Great posts! I especially like the one about the filters (always mix them up) and the lights (didn't know there was terms for lighting, like "subtractive lighting.)

    Could I make a request on a future post? I'd like to see a post about street photography; how do you get nice pictures of those non-Disney personalities you see walking about without them getting wary of you? You seem to get a lot of those really nice candid moments of strangers.

  13. #838

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    Re: The Disneyland Photo of the Day...

    Quote Originally Posted by niklj View Post
    Great posts! I especially like the one about the filters (always mix them up) and the lights (didn't know there was terms for lighting, like "subtractive lighting.)

    Could I make a request on a future post? I'd like to see a post about street photography; how do you get nice pictures of those non-Disney personalities you see walking about without them getting wary of you? You seem to get a lot of those really nice candid moments of strangers.
    That is really, really funny that you asked about "Street Photography". That is going to be Friday's post. I have one more for tomorrow on lighting (there's one more after that but I'll do that one on the weekend) but Friday's is all Urban Style Street Photography in Disneyland. Almost all of it was shot with a point and shoot camera and by my wife. She was inspired by the story and photos of Vivian Meier so that is what she has been shooting while I'm running around doing my thing.
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  14. #839

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    Re: The Disneyland Photo of the Day...

    1-27-11
    Today’s “Disneyland Photo Tip of the Day” continues the discussions on different types of lighting with a brief chat about Side Light.

    Side light occurs early in the morning and late in the afternoon and is really useful when photographing architecture and certain landscapes. When the light is low in the sky it creates shadows with dramatic angles that can greatly enhance the details and character of buildings. (Photographers secret: Architecture photographers take most of their shots in the 10 minutes after sunset.)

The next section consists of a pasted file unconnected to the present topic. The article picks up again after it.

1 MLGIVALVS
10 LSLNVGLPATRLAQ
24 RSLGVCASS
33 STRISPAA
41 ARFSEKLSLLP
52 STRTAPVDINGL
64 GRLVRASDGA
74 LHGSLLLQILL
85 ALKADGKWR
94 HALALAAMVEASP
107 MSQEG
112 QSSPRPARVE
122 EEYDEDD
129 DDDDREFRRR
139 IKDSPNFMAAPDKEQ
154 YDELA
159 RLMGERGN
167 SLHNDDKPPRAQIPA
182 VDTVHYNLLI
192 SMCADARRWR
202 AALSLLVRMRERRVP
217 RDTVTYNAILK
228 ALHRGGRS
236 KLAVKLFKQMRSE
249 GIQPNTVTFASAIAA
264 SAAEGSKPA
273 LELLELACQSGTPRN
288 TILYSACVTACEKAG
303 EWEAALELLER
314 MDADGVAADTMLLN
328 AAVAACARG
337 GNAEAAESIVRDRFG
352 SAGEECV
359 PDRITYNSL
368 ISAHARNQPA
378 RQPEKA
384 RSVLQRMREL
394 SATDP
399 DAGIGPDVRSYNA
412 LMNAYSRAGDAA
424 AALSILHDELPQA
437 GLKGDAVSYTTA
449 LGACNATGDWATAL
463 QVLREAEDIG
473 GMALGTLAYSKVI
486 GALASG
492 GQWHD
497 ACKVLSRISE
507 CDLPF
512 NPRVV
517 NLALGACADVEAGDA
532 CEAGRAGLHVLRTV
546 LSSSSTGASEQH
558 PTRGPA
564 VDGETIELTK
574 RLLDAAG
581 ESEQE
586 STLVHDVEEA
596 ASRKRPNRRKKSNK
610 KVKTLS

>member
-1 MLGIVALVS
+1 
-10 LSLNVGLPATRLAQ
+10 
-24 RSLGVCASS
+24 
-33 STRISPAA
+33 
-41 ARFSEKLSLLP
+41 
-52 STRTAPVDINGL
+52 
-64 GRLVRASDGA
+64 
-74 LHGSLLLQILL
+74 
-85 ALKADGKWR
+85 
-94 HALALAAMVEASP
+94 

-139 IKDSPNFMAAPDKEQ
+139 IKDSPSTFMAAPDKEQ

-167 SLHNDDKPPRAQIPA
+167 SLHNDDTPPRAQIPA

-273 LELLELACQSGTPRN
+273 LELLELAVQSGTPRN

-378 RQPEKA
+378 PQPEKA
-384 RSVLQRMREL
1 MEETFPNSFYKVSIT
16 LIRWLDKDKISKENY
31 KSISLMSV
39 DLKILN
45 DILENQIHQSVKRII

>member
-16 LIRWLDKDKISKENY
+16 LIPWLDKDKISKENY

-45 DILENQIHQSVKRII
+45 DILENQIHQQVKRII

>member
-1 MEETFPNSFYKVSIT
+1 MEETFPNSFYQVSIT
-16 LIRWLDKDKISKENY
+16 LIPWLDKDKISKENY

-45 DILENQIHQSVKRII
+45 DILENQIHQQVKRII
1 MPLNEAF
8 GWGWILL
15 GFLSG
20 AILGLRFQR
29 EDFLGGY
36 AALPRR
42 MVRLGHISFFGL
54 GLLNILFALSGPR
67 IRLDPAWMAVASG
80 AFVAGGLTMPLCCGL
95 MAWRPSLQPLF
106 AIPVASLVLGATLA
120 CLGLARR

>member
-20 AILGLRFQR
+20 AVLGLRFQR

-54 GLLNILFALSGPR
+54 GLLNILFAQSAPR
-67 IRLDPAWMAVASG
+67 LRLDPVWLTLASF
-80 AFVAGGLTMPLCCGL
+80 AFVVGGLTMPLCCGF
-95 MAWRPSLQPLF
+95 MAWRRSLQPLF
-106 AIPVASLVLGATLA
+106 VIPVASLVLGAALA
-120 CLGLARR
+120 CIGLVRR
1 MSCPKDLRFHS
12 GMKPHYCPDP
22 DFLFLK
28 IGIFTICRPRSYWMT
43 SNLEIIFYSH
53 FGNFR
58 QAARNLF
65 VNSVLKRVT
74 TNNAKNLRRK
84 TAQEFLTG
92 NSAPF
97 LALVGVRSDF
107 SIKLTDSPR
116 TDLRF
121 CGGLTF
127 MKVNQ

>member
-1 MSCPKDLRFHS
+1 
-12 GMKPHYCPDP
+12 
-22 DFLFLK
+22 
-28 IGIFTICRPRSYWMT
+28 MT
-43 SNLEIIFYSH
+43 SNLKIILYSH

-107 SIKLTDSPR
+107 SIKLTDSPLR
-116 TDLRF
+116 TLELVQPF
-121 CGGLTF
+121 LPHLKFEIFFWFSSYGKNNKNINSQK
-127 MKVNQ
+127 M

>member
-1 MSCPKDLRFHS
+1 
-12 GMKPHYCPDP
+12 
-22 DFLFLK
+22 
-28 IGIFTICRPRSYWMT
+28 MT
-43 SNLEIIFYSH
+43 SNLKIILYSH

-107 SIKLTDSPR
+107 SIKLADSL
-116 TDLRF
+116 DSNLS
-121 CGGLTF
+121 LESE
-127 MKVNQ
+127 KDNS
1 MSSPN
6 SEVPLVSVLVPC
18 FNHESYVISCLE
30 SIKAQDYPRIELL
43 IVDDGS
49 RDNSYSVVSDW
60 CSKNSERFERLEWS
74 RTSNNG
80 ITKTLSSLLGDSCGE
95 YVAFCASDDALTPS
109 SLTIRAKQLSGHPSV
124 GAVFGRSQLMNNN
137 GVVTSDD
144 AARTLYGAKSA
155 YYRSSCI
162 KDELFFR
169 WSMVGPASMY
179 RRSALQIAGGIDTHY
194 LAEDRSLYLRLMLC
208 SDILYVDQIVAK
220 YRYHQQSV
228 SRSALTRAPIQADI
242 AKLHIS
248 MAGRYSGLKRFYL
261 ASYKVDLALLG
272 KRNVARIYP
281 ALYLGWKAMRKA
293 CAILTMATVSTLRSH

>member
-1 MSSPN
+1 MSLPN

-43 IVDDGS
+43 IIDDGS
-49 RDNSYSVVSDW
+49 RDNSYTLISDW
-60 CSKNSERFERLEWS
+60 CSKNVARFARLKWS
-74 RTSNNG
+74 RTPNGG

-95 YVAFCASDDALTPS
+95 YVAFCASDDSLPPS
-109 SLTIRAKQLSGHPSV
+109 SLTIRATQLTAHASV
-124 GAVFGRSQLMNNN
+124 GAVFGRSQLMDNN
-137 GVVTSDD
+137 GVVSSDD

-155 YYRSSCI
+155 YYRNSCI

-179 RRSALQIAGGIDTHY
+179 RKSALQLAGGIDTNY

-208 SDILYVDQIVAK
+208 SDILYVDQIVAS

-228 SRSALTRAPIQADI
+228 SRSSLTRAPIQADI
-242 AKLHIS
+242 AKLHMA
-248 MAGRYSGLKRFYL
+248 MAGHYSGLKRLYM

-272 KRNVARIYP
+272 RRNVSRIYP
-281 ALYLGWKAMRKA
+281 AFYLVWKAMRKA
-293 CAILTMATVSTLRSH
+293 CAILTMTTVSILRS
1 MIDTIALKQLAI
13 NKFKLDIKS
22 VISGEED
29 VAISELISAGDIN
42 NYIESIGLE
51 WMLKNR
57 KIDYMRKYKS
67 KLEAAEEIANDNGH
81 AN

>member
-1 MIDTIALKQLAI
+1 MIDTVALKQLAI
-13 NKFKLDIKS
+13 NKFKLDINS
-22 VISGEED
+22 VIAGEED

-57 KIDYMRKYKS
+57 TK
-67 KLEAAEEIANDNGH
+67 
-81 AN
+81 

In terms of Landscape photography, picture the proverbial country road with lines of beautiful trees going down both sides. Now picture how the dramatic the shadows created by the trees would look draped across the street in early morning or late afternoon. Then picture how boring the shadows would be at high noon. Unfortunately, we don’t have any landscapes like this in Disneyland.

    However, side light in Disneyland can have a big effect on things such as Sleeping Beauty Castle.
    I took these photos of the castle first thing in the morning when the sun is coming from Tomorrowland.
    First, straight on.


    Then I went to the Right side.


    Then to the Left side.


    Not that these pictures are anything special or have big dramatic shadows, but you can see how different the shadows are on each side of the castle. Personally, I like the view from the left side because it has deeper shadows which gives more interest to the architecture. Depending upon what you want to photograph, it might behoove you to look at where the light is coming from and how the shadows either enhance or detract from the image you want people to see.

    Happy Snapping
    © Michael Greening 2011
    For a complete directory and direct links to all of these posts, please click here: http://micechat.com/forums/disneyland-resort/140579-disneyland-photo-day-50.html#post1056358940
    Life is far too short for bland food!


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  15. #840

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    Re: The Disneyland Photo of the Day...

    If I may, I actually have an example of an architectural shot right after the sun sets that I took this past Saturday